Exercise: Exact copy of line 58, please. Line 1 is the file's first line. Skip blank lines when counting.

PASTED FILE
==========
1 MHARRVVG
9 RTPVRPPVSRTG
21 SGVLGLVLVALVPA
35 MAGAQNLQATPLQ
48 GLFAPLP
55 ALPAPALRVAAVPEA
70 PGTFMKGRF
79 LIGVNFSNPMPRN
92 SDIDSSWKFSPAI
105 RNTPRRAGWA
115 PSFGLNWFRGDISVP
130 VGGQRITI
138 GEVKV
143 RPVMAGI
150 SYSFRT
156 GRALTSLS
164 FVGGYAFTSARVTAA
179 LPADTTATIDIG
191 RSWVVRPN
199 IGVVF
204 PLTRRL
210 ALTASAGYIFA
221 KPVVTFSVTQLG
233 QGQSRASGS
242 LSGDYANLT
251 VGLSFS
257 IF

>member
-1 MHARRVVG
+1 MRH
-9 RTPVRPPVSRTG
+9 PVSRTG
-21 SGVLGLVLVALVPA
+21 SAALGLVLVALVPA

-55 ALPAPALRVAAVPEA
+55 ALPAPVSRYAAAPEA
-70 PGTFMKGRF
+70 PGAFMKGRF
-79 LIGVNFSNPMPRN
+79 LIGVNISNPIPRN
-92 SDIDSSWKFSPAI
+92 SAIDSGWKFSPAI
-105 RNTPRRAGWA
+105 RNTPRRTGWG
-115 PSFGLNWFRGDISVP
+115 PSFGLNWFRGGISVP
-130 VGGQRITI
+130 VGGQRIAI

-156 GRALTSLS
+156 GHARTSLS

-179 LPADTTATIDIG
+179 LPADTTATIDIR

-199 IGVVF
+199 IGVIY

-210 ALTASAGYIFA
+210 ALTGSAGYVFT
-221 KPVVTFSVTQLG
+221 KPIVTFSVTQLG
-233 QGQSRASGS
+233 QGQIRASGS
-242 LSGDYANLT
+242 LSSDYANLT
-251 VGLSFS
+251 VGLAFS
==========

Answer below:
+221 KPIVTFSVTQLG